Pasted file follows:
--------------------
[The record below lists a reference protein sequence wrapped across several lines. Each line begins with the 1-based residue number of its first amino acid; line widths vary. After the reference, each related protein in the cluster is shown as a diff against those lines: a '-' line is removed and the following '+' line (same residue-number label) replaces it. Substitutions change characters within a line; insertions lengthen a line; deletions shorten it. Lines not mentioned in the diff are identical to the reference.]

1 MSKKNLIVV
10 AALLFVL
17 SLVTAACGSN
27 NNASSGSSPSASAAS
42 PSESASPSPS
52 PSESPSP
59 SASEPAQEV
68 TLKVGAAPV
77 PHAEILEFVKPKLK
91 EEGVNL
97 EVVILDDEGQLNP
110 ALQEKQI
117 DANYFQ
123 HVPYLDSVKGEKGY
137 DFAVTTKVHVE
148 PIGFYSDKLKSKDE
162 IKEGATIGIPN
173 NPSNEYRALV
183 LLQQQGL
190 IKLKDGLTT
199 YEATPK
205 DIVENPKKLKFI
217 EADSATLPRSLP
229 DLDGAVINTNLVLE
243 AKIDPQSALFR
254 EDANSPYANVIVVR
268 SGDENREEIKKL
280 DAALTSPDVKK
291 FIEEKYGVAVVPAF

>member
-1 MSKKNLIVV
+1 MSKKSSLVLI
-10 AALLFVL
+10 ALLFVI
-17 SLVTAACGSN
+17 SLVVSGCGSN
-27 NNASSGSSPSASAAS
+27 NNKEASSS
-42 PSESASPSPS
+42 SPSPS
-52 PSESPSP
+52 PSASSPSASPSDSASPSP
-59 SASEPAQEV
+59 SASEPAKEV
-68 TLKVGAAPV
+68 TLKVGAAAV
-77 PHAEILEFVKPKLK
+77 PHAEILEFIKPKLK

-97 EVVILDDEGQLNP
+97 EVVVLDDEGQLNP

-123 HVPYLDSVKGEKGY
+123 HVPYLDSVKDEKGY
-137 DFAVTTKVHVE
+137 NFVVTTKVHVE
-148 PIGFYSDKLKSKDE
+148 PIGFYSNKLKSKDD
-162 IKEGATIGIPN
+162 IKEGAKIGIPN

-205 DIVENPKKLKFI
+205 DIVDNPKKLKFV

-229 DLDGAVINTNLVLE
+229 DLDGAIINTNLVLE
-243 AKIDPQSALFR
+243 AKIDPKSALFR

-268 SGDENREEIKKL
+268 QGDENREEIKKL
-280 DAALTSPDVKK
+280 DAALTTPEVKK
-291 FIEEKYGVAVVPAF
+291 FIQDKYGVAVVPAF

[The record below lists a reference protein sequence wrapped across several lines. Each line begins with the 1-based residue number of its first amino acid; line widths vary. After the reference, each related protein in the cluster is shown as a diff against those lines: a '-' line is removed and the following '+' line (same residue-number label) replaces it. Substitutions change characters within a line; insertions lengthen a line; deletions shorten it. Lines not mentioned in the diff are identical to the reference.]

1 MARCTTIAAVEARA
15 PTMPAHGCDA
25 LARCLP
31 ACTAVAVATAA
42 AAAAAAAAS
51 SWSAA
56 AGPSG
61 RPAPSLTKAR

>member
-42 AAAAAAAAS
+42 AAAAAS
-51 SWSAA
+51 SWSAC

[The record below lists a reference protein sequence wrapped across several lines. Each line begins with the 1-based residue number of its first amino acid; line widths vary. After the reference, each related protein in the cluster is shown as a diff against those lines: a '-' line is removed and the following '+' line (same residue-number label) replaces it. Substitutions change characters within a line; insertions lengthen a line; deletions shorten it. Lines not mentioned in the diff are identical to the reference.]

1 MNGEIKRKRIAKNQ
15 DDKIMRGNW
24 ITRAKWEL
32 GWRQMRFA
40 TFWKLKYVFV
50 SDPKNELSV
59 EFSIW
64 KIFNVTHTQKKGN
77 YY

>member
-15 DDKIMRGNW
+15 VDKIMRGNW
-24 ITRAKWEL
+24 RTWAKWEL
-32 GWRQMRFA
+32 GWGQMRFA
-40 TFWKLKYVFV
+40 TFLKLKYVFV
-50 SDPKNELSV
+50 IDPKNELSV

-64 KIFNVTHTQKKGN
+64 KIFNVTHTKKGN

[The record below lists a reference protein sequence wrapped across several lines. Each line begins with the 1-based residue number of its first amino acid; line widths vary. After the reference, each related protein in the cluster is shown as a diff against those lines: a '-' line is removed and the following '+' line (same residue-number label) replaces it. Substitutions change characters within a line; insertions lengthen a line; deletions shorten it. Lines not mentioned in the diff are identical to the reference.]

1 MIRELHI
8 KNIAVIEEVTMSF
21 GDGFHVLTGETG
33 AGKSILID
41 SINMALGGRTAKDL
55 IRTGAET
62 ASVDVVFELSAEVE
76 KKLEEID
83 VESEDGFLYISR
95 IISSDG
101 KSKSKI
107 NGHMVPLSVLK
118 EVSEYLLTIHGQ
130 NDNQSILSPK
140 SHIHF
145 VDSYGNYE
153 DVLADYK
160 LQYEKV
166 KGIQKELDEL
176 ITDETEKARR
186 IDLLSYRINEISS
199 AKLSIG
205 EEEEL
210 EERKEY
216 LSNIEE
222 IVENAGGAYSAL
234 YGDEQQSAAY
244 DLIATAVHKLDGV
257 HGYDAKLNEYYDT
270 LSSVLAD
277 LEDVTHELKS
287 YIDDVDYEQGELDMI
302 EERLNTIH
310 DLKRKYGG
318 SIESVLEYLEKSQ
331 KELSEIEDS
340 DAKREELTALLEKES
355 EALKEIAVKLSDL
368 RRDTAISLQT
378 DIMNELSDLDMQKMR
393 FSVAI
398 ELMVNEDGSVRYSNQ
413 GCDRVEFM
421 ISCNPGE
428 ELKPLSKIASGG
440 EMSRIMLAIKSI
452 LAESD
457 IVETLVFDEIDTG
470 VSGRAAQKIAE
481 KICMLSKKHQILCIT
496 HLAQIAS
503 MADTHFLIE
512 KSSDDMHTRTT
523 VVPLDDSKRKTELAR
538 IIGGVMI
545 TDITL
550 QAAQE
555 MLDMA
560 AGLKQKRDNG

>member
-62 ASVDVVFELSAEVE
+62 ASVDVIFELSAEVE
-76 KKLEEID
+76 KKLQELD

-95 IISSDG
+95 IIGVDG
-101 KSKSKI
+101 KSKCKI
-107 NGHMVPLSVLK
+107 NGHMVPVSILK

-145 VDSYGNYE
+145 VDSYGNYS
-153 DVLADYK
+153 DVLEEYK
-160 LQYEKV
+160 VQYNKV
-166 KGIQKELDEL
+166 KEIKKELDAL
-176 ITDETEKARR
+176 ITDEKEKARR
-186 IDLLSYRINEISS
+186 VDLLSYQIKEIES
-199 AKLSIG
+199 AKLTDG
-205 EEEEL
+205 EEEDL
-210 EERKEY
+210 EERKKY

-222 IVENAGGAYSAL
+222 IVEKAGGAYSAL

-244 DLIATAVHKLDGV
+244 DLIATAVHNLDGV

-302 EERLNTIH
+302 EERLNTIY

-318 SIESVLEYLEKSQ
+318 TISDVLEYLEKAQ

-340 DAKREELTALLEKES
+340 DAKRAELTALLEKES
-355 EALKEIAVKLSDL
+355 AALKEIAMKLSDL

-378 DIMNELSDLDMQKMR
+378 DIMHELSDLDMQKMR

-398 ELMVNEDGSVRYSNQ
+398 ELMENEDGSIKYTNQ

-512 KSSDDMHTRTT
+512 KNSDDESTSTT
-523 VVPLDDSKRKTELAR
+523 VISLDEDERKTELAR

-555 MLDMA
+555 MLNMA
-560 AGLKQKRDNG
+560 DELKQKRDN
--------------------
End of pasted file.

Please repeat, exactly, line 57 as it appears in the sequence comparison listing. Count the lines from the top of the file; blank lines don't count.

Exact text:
+148 PIGFYSNKLKSKDD